The Cabinet has not yet decided whether to sign on to the Global Minimum Tax regime but expects a report on the matter from consultants by the end of June, according to Premier Dr. Natalio “Sowande” Wheatley.

“The Global Minimum Tax initiative is not an international standard,” Dr. Wheatley said in response to a question from opposition member Marlon Penn during a House of Assembly meeting earlier this month. “Jurisdictions are working on their own timelines to implement the initiative in the most appropriate way.”

Rival financial hubs in the region have already moved on the issue, with the Cayman Islands rejecting the GMT and Bermuda accepting it.

The GMT levy requires firms with a turnover of at least 750 million euros for three consecutive years to pay a 15 percent baseline tax rate where they operate.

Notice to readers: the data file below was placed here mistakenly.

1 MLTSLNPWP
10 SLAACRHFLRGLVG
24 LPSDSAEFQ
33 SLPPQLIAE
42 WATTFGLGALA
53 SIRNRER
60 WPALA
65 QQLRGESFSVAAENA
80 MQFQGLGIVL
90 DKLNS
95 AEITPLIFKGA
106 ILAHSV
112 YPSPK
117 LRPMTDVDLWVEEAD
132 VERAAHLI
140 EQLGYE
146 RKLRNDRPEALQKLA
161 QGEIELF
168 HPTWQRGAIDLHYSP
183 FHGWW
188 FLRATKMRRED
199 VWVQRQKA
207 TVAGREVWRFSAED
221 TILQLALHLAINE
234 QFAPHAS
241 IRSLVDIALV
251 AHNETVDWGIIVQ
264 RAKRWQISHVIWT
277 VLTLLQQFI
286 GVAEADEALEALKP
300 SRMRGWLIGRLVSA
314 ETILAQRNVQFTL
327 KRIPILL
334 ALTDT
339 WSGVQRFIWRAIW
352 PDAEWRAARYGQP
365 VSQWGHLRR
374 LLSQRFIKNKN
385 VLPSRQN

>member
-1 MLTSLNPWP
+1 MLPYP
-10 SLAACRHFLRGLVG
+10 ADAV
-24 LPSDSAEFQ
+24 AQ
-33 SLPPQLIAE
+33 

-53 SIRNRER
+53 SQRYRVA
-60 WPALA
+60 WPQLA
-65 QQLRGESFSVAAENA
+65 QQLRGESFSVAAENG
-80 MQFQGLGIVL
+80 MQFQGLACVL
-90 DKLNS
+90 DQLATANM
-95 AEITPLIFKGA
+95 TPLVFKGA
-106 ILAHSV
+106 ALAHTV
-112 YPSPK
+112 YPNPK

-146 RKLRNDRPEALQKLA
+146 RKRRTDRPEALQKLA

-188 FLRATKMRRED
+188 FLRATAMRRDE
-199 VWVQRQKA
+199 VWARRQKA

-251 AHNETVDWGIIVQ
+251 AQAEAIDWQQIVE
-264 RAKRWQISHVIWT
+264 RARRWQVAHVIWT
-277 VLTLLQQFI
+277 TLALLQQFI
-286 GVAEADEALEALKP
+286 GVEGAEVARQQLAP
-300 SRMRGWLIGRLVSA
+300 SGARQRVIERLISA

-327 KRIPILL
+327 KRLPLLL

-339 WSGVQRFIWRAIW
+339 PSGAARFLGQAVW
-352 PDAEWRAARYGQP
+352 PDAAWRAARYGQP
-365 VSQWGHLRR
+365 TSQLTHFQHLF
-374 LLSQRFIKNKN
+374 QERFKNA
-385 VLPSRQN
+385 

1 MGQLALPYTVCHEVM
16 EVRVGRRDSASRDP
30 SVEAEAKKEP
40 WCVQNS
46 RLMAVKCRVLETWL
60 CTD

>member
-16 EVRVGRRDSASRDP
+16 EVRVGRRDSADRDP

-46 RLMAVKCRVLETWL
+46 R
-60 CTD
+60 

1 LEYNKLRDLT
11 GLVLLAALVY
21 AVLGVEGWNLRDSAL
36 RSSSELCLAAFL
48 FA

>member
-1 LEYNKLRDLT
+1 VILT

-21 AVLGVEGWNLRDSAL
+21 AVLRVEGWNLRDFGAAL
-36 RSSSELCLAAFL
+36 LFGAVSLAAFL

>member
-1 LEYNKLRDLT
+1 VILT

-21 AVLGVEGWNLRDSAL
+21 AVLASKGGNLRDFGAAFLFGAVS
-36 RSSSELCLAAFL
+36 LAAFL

The Organisation of Economic Cooperation and Development spearheaded the initiative, which supporters say is aimed at stopping an international race to the bottom on tax rates.


During the May 2 HOA meeting, Mr. Penn called for consultation on the matter in the territory.

“How and when are we going to engage the public on this?” he asked. “Because this is a very important shift.”

Dr. Wheatley responded that there would be “consultation with stakeholders” after the Cabinet has considered the consultants’ report.

“It is not a foregone conclusion that any changes will be made,” he said. “Whatever we decide, we want maximum buy in.”


The GMT reform came in at the beginning of January in 55 countries, such as European Union members, the United Kingdom, Japan and South Korea.

However, holdouts included the United States and China.

Though the current Conservative UK government, which is currently fighting for re-election in July, backs the GMT, it has been reluctant to impose the reform on overseas territories.

Baroness Vere of Norbiton, a UK Treasury minister, told the British Parliament in February that OTs “set their own tax legislation within their own legal structures, and it is certainly not for the UK government, or Parliament, to drive a coach and horses through that.”